Relevant Data

 Location and Size.

The District is located in the North Eastern part of Ghana. It lies approximately between Longitude 213°W to 2.36°W and Latitude 10:00N 11:00N. It shares Boundaries with the JirapaLambussie District to the West, Sissala East District to the East and Burkina Faso to the North and Wa East District to the South.The district sharing border with Burkina Faso will facilitate cross border socio-economic activities. However, this has its own implications for health and crime wave. It covers a total Land area of 4,11289km, which is about 25% of the total Landmass of the Upper West Region.

Topology and Drainage

The land forms of the District is low lying but gently undulating at altitudes ranging between 150m and 300m above sea level. However some parts average 600m above sea level. The main river that passes through the district is the kulpawn and its tributaries.The relatively low lying nature of the District coupled with a number of streams imply that dams can be constructed along these rivers especially the major ones to supplement the water requirement of farmers especially during the dry season.

Climate and Vegetation

The Sissala West district is located in Guinea Savanna vegetation belt. This vegetation consists of grass with scattered drought resistant trees such as the shea, the baobab, dawadawa, and neem trees. The heterogeneous collection of trees provides all domestic requirements for fuel wood and charcoal, construction of houses,cattle kraals and fencing of gardens (especially dry season farming). Again, the shorter shrubs and grass provide fodder for livestock.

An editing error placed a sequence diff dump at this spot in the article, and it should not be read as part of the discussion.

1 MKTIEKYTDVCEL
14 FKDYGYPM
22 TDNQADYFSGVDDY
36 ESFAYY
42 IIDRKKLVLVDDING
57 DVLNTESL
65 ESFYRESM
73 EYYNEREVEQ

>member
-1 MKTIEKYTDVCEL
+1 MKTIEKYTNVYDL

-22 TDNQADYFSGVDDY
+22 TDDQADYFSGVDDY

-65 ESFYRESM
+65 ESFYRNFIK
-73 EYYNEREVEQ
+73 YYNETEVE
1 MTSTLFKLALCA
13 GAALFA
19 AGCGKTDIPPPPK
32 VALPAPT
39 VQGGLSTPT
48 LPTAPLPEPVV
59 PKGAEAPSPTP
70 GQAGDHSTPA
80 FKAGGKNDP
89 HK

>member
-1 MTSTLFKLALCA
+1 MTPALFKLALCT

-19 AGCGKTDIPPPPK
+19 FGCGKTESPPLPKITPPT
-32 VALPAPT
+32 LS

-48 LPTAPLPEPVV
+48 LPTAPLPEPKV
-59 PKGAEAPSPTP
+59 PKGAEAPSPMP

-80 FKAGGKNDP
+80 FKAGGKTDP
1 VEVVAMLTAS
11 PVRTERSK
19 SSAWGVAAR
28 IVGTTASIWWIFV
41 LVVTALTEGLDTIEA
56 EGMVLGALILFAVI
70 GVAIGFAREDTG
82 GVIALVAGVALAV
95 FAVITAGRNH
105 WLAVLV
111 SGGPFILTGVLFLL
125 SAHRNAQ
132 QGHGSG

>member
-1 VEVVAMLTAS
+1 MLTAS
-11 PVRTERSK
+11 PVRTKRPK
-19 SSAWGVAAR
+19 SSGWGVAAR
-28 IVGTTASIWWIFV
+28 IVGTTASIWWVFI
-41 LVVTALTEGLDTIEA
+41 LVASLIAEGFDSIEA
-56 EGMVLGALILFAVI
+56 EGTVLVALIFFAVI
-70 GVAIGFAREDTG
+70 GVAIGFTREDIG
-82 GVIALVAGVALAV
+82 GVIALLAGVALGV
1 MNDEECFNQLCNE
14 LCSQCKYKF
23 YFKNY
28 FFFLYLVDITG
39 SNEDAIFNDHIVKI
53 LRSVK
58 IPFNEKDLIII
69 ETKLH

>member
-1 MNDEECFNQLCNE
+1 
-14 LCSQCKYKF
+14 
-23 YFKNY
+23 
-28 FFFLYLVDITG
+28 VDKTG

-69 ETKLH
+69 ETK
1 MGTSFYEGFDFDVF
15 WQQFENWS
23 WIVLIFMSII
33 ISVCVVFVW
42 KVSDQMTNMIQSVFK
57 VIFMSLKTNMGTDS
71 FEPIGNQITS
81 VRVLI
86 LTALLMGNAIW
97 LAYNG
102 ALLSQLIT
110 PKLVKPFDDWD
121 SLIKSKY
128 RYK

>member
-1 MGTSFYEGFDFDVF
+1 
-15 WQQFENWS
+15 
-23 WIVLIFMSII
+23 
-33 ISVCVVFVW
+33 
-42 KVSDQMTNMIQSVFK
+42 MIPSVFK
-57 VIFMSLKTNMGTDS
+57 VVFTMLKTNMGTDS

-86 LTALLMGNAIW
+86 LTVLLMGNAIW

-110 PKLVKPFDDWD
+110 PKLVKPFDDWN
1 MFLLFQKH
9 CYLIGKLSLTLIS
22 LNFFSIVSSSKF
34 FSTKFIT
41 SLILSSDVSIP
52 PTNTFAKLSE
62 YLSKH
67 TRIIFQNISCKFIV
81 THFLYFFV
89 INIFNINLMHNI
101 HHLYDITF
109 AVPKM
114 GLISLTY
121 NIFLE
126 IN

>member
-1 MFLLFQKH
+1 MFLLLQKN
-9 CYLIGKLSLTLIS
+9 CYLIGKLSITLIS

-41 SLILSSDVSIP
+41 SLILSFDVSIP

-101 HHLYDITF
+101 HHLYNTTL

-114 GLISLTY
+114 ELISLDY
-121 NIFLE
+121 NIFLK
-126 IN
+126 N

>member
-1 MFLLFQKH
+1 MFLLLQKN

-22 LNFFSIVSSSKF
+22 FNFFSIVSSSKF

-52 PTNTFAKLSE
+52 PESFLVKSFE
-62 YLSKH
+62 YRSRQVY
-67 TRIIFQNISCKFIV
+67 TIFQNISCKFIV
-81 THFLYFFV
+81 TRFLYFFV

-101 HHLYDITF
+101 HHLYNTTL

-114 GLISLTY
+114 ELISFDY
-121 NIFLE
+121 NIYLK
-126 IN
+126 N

The climate of the district is one that is common to the three northern regions. There are two main seasons, the dry and the wet season. The wet season commences in April and end in October. The dry season, characterized by the cold and hazy harmatan weather, starts from early November and ends in the latter part of March when the hot weather begins.The long dry season requires the establishment of irrigation facilities. The mean annual rainfall is about 1100mm with its peak in August. Relative humidity is between 70% and 90% in the rainy season but is as low as 20% in the dry season.

Geology and Soil

The types of rock that underlaid the district include the Birimanian granite and the basement complex. These rocks hold considerable amount of water, implying that boreholes and hand dug wells can easily be sunk to make water available for domestic and other purposes.

There are various kinds of soils in the district that support plant growth. The main types of soils in the district include the savanna ochrosols, the tropical brown earth and the terrace soils. The savanna ochrosols are generally poor in organic matter and nutrient.


Date Created : 11/29/2017 7:52:28 AM